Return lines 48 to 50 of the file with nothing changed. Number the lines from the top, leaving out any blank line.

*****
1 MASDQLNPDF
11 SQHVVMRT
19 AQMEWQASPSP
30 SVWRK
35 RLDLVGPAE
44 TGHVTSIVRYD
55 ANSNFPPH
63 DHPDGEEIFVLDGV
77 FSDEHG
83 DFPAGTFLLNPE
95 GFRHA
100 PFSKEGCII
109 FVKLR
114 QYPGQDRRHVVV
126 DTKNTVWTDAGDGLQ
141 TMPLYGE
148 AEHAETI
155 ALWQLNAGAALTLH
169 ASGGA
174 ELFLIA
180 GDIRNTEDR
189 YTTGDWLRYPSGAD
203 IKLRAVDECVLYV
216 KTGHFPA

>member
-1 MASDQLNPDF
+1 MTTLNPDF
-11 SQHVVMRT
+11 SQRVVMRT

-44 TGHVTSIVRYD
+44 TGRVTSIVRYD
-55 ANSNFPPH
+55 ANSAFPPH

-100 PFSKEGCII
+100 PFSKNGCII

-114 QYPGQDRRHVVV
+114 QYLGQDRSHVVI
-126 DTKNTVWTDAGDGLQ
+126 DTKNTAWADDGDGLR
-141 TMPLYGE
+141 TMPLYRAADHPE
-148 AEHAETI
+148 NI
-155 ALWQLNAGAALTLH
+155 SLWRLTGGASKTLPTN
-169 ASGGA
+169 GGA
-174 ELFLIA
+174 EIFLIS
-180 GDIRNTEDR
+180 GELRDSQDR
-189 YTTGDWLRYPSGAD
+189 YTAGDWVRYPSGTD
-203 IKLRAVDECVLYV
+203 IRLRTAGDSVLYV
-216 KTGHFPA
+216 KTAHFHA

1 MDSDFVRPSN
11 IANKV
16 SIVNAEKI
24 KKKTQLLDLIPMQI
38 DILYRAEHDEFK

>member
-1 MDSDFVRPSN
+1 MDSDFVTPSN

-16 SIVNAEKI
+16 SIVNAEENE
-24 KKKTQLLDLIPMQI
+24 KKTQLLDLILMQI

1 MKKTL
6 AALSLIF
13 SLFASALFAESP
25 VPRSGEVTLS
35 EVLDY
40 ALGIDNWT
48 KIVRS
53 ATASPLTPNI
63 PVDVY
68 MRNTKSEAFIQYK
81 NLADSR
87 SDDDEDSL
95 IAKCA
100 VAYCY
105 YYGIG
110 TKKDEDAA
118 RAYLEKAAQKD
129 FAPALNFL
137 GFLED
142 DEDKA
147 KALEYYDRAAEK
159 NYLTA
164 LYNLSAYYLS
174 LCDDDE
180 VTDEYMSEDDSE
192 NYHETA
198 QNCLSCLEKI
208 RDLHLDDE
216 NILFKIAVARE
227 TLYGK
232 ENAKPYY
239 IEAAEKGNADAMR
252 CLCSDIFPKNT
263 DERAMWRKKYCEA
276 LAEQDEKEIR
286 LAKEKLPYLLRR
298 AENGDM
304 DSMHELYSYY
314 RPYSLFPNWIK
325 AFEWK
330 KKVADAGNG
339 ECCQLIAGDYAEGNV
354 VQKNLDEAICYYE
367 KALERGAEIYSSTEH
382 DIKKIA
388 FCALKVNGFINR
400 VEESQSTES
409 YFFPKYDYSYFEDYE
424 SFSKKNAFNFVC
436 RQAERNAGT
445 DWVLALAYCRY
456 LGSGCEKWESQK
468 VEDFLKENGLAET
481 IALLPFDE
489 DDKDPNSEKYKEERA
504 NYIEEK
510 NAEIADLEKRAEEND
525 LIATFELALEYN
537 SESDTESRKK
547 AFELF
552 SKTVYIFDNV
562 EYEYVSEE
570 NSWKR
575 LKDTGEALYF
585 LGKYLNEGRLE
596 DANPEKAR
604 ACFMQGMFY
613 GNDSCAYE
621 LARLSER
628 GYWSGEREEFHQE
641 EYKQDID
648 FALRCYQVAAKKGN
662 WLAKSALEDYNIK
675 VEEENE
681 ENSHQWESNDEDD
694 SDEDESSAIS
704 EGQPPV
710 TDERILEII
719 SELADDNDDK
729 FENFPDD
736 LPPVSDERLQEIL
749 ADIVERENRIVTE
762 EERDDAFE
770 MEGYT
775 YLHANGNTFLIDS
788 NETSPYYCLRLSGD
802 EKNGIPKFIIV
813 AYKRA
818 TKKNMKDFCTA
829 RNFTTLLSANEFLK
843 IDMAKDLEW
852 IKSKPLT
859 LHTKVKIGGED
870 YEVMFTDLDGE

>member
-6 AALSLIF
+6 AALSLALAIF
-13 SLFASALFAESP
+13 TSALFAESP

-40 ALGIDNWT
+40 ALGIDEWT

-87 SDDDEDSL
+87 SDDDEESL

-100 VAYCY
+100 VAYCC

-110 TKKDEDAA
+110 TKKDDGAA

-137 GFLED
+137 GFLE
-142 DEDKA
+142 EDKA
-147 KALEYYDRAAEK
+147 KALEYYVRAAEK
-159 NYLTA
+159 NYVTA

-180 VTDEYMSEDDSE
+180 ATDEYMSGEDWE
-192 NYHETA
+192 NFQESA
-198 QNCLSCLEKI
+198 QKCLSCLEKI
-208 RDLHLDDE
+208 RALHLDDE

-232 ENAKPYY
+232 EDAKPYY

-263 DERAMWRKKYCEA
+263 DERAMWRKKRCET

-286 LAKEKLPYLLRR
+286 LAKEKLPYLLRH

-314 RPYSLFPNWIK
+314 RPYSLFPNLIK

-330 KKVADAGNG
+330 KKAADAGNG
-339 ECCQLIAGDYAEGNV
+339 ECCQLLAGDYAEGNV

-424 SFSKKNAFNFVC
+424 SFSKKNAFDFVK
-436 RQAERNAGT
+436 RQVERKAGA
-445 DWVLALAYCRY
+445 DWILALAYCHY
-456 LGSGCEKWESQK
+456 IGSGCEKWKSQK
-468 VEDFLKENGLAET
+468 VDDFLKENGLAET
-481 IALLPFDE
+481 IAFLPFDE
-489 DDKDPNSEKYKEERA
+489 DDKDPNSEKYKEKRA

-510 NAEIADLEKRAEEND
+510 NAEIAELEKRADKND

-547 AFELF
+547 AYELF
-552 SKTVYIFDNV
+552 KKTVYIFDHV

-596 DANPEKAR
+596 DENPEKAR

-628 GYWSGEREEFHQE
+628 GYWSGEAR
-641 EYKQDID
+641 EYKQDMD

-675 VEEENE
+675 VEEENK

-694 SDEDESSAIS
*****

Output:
-174 ELFLIA
+174 EIFLIS
-180 GDIRNTEDR